Are two stripes on the test always evidence of pregnancy? As – practice shows, not always. Could some sensitive tests be wrong? Specialists of Bogoliuby MC believe that yes and no.
Imaginary (false) pregnancy – is a phenomenon with ancient roots, which for centuries has been of interest to physicians. The first mention of this phenomenon was found in the writings of Hippocrates, later in medieval treatises, Freud also drew attention to it.
There are no reliable statistics regarding imaginary pregnancy. In fact, this condition is observed in all ethnic and socio-economic groups. Many historians claim that, for example, the English Queen Mary Tudor, known as the Bloody Mary, suffered from a false pregnancy.
The most common imaginary pregnancy occurs in girls during the menarche period, women after 30 years of age and in postmenopausal women. Obviously, this phenomenon tends to manifest itself in cultures that give the absolute value of pregnancy and for which fertility is a necessary condition for a stable relationship.
Today, the incidence of false pregnancy in developed countries is markedly reduced. This may be due to a reassessment of family values and the realization that the role of women is not limited to childbirth. It should be noted that imaginary pregnancy occurs not only in humans, it is also observed in other mammals (dogs, rats).
Causes and risk factors for pseudopregnancy
The development of the condition is preceded by a neuroendocrine and psychological imbalance. Emotional stress, a woman's search for her identity as a mother, and strong social pressure, according to many scientists, underlie this pathology.
Imaginary pregnancy occurs when a woman has a very strong desire to have a baby or, conversely, she is obsessed with an obsessive fear of becoming pregnant. Researchers of the phenomenon claim that all this determines the defeat of the hypothalamic-pituitary connections, changing the hormonal functions of the body. The mechanism of abnormal secretion of estrogen and prolactin is triggered, which leads to a number of physical changes similar to those found during normal pregnancy.
Factors contributing to false pregnancy include:
- infertility or loss of reproductive ability (for example, after an abortion or hysterectomy);
- low self-esteem;
- interpersonal pressure.
In susceptible women, false pregnancy is associated with liver failure, systemic lupus erythematosus, tumors of the abdominal cavity, hyponatremia and cholecystitis .
Symptoms of pseudo-pregnancy
The clinical picture of an imaginary pregnancy has both psychological and physiological aspects. Women with this disorder are strongly convinced that they are pregnant and have one or more of the following signs of pregnancy:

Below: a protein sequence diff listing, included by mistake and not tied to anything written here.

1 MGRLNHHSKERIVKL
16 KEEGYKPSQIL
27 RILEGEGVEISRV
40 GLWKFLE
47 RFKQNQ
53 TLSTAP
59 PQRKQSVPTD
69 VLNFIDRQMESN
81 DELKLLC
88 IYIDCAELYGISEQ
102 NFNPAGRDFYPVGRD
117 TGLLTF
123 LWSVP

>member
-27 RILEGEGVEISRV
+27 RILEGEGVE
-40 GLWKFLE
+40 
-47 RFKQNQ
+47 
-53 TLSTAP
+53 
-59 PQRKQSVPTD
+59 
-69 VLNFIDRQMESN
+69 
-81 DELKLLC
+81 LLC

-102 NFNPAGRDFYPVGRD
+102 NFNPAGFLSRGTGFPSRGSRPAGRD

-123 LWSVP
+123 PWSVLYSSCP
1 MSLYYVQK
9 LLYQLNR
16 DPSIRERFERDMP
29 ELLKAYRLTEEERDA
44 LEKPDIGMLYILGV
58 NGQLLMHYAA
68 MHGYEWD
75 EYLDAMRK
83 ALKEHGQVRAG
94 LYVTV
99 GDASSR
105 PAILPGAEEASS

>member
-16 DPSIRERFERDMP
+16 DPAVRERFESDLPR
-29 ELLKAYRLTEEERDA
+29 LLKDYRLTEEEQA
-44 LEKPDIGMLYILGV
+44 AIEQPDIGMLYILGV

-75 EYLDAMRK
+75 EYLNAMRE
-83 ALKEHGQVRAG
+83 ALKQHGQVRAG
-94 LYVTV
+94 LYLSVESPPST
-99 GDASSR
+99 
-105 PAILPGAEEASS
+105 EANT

- an enlarged abdomen;
- irregular periods;
- nausea, vomiting, dizziness;
- weight gain;
- mood swings;
- tenderness of the mammary glands and secretion from the nipples;
- increased frequency of urination; sensations of fetal movement.
The most common symptom is an increase in the abdomen. This is actually determined by gaseous distension, excess fat, pronounced lumbar lordosis and fecal retention. A subjective sensation of fetal movements is associated with a reduction in the muscles of the abdominal wall or intestinal motility.
Symptoms of an imaginary pregnancy last from several weeks to nine months, or even several years. The prognosis largely depends on the resolution of specific interpersonal or psychological factors that were involved in the development of the condition.
Diagnosis and therapy
To diagnose the condition, a gynecological examination and ultrasound examination of the pelvic organs is performed. During the ultrasound, neither the fetus nor the fetal heartbeat is detected. With a the uterus is not enlarged. A pregnancy test does not always show a negative result. The explanation for this lies, as mentioned above, in the plane of the nature of the disorder, which is a powerful emotional state that affects hormonal secretion.
Being a psychosomatic disorder, imaginary pregnancy does not require pharmacological or surgical treatment. Most patients can be persuaded not to expect a baby by providing ultrasound data. In general, to solve the problem, in addition to supporting loved ones, psychotherapy is recommended. Recovery can also be spontaneous, sometimes this is preceded by a symptomatic episode reminiscent of childbirth.